Foundations Of Cognitive Science

Reverse Engineering

Reverse engineering is the most popular approach to explaining cognitive systems, particularly in branches of cognitive science that are predominately empirical in practice.  In reverse engineering, one is presented an intact agent, and must observe the behavior of the agent in a variety of situations in an attempt to infer the internal mechanisms that are responsible for this behavior.  That is, a researcher must use experimental paradigms to analyzes, decompose, or break down the agent to identify its parts, what they do, and how they interact with each other.  It is called reverse engineering because the agent already exists – it has already been “engineered” – and the goal is to work backwards to determine “what makes the agent tick”.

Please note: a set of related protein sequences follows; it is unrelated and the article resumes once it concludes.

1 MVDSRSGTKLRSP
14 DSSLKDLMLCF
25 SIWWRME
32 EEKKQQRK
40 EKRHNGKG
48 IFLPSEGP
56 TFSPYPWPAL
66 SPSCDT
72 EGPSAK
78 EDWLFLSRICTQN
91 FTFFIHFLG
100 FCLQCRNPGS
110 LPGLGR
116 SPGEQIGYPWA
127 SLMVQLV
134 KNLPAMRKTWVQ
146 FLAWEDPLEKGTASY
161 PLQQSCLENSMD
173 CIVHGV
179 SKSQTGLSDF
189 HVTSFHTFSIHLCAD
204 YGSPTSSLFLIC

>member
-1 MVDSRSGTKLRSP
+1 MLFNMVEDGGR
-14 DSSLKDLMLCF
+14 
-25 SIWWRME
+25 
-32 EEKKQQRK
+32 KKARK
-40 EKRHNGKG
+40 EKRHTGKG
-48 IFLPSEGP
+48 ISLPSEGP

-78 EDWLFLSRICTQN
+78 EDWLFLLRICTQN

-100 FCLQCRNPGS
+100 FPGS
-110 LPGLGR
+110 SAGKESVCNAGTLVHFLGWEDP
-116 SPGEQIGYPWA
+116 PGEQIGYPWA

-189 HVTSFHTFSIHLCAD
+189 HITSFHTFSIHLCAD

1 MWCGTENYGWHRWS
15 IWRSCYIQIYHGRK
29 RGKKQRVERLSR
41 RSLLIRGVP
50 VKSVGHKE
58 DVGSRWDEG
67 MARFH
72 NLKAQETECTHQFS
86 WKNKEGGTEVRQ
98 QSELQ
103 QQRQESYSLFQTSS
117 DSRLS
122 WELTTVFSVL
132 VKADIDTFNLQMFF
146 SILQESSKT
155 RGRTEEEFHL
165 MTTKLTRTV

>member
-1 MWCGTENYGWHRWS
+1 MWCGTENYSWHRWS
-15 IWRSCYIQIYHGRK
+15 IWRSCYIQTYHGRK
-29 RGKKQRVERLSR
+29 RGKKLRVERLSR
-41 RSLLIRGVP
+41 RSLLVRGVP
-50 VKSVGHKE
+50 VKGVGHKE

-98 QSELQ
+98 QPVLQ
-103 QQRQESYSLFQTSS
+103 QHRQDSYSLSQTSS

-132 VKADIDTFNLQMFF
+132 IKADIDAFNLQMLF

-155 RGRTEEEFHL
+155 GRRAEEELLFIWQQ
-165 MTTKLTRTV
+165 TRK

Important examples of reverse engineering in cognitive science include functional analysis (Cummins, 1975, 1983) and the use of protocol analysis to explain human and expert problem solving (Ericsson & Simon, 1984; Newell & Simon, 1972).


  1. Cummins, R. (1975). Functional analysis. Journal of philosophy, 72, 741-760.
  2. Cummins, R. (1983). The Nature Of Psychological Explanation. Cambridge, MA.: MIT Press.
  3. Ericsson, K. A., & Simon, H. A. (1984). Protocol Analysis: Verbal Reports As Data. Cambridge, MA: MIT Press
  4. Newell, A., & Simon, H. A. (1972). Human Problem Solving. Englewood Cliffs, NJ: Prentice-Hall.

(Added January 2010)